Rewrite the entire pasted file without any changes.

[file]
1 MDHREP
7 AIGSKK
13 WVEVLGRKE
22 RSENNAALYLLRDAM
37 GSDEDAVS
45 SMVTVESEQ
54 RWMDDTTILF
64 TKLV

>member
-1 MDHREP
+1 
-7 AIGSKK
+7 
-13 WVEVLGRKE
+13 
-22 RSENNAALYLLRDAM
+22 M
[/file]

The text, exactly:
1 MDHREP
7 AIGSKK
13 WVEVLGRKE
22 RSENNAALYLLRDAM
37 GSDEDAVS
45 SMVTVESEQ
54 RWMDDTTILF
64 TKLV

>member
-1 MDHREP
+1 
-7 AIGSKK
+7 
-13 WVEVLGRKE
+13 
-22 RSENNAALYLLRDAM
+22 M